The World Bank's Development Marketplace recently selected two projects of the Center for Global Safe Water (CGSW) as winners in its 2006 Global Competition. The winning proposals are for collaborative projects in Bolivia and Kenya that use income-generating local enterprises to increase access to safe water and improved sanitation in poor communities.
The CGSW is a partnership among Emory University, CARE USA, and the Centers for Disease Control and Prevention (CDC). Housed in Emory's Rollins School of Public Health, the Center was formed to help improve access to safe water and adequate sanitation and to reduce the burden of waterborne disease and death.
The two CGSW projects were among only 30 winners selected from more than 2,500 proposals submitted to the Development Marketplace, a competitive grant program of the World Bank that funds innovative, small-scale development projects that deliver results and show potential for expansion or replication. Winners will share $5 million for initiatives to provide clean water, adequate sanitation, and access to energy in developing countries.
The Bolivia proposal will assess sanitation behaviors and attitudes in the community to identify key "selling" points that relate to household latrine usage. Access to safe sanitation facilities is among the most effective ways to reduce diarrhea morbidity and mortality, which in Bolivia is among the highest in the Western Hemisphere. So far, efforts to increase sanitation coverage have been slow due to the expectation of households to adopt a single technology that does not accommodate every household's needs, budget or demands.
Working with the Fundacion Sumaj Huasi Para la Vivienda Saludable in Bolivia and with Drs. Enrique Paz and Rachel Kaufmann of CDC, the CGSW will use results of their assessments to conquer financial barriers and create acceptable, affordable, and effective latrine options as well as to build a commercial marketing campaign to create demand for sanitation services in the local communities. They will incorporate small businesses to train workers in latrine construction, sanitation promotion and marketing of waste-based fertilizers.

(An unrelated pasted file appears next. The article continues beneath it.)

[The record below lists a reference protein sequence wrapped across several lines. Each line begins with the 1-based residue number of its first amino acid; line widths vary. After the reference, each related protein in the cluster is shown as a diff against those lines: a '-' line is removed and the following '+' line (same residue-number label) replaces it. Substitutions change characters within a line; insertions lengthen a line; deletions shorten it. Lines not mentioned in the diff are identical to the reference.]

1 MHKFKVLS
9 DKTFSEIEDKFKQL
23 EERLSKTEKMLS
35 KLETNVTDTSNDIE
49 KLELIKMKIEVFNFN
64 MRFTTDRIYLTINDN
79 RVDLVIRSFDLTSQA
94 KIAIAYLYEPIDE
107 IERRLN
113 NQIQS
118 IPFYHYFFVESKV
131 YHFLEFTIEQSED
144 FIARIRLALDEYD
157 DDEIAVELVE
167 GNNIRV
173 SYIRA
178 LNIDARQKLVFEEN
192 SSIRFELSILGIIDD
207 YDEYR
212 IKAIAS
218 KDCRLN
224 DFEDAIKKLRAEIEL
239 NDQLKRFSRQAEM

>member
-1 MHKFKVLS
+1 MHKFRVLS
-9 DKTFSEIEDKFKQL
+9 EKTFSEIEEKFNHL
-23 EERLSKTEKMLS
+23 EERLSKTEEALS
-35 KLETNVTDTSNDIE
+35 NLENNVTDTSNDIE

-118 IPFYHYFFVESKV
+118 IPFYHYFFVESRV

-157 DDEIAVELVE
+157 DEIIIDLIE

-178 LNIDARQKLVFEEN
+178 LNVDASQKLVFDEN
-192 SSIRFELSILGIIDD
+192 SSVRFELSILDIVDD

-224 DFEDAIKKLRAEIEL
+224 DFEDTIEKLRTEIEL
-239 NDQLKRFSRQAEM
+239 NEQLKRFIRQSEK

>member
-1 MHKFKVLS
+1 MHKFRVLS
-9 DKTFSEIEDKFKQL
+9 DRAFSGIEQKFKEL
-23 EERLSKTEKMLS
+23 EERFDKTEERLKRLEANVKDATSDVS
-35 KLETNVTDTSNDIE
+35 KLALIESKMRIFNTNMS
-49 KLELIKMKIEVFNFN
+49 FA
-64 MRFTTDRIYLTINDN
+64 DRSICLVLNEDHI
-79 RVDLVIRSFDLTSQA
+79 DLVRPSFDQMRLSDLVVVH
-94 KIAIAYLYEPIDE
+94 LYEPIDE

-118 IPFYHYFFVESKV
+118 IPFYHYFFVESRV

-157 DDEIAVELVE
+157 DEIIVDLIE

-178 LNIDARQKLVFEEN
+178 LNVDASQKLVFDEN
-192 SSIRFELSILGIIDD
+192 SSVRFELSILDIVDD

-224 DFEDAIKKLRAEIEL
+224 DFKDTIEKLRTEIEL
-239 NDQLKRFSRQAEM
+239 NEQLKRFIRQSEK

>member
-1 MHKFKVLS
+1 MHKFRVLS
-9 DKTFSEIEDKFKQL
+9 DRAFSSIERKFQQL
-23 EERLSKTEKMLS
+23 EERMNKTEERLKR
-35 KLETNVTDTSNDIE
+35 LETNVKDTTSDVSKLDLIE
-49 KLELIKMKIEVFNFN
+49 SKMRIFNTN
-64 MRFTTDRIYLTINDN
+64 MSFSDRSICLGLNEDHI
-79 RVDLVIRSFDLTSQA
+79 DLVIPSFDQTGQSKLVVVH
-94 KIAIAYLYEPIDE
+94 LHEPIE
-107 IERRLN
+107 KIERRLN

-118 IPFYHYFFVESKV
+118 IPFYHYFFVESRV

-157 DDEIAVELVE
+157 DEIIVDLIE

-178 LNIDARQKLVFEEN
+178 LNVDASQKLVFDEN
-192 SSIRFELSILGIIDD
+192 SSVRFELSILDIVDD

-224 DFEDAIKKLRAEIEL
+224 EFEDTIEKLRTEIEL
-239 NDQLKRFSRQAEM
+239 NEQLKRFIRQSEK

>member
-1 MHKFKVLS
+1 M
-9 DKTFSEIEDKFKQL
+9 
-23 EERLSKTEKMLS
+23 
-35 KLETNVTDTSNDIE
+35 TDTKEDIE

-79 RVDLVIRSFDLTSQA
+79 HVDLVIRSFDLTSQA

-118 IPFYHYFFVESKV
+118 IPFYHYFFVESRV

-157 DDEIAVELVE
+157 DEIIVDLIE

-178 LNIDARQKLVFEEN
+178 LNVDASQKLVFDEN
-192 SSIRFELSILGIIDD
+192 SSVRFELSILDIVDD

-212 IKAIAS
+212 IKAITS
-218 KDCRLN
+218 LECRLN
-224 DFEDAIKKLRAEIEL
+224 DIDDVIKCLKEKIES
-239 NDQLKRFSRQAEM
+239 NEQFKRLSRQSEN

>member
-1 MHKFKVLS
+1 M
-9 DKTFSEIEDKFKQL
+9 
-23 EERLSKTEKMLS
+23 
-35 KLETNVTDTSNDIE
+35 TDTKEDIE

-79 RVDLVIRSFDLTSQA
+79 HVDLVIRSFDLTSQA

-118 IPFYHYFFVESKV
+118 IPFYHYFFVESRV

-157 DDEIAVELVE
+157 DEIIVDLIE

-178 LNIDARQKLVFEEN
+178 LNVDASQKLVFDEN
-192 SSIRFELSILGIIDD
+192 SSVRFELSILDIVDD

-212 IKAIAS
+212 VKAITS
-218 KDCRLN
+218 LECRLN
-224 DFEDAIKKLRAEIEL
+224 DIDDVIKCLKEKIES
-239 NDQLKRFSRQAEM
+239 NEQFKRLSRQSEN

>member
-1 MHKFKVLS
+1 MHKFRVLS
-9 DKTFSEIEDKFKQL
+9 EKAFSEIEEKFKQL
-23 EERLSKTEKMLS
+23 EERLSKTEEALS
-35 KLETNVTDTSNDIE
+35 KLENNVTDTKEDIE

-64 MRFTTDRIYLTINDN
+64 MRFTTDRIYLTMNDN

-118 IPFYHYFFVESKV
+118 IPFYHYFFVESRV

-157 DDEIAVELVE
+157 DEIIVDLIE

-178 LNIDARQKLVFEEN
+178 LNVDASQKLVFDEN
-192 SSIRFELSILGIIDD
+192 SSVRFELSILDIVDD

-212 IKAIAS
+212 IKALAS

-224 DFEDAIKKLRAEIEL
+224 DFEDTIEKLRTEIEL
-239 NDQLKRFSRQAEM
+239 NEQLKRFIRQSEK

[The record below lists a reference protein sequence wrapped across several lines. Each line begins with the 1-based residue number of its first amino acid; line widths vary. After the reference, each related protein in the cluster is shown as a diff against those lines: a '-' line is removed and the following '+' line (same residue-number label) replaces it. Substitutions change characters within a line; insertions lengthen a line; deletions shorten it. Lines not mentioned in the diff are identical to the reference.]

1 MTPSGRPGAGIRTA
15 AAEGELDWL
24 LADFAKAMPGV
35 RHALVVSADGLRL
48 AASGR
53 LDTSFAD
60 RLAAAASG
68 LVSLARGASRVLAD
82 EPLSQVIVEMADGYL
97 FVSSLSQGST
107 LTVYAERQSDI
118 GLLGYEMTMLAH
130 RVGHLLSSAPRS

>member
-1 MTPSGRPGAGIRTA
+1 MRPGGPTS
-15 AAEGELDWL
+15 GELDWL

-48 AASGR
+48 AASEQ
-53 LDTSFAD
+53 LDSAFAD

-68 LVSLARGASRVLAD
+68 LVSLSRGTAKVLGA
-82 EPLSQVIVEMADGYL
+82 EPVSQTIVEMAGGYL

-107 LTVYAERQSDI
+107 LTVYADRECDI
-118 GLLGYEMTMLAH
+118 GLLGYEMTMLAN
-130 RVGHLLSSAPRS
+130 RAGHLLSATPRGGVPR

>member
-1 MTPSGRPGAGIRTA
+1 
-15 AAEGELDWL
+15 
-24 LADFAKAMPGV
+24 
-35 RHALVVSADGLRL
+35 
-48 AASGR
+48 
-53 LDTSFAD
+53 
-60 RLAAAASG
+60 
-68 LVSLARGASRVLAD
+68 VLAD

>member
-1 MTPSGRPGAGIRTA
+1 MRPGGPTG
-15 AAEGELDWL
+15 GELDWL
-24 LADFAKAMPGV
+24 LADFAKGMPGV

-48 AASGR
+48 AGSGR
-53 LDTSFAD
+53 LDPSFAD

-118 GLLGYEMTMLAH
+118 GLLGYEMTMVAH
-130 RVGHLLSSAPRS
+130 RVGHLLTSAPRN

The Bolivia project also won the World Bank Infrastructure Award, a highly respected honor. The project is led by Christine Moe, PhD, associate professor in the Hubert Department of Global Health in the Rollins School of Public Health, and research coordinator Robert Dreibelbis.
The Kenya proposal builds on the existing Rotary Safe Water Project in Kenya's Nyanza Province, and is a partnership among CGSW, the Rotary Club of Atlanta, and CDC. The goal is to decrease water-related illnesses and generate income for rural women (in HIV/AIDS self-help groups) through sales of affordable household water treatment and safe storage products.
Almost three-quarters of Nyanza's population rely on unsafe water sources to meet their daily needs. This claims the lives of many young children and AIDS victims suffering the effects of diarrhea. Poor roads make delivery of preventive household water treatment and safe storage products difficult and expensive. This project aims to mobilize 700 local women's groups to teach other women in their communities about the approaches they can use for safe water; establish 1,500 vendors to distribute 25,000 affordable water treatment products per month; and give 200,000 people a safe water solution.
The project is led by Trish Anderson, CGSW project coordinator in Nyanza Province, Richard Rheingans, PhD, research assistant professor in the Hubert Department of Global Health, and Rob Quick, PhD, of CDC.
Donors to the 2006 Development Marketplace include the Global Environment Facility, the International Finance Corporation, the Bill and Melinda Gates Foundation and the Global Village Energy Project.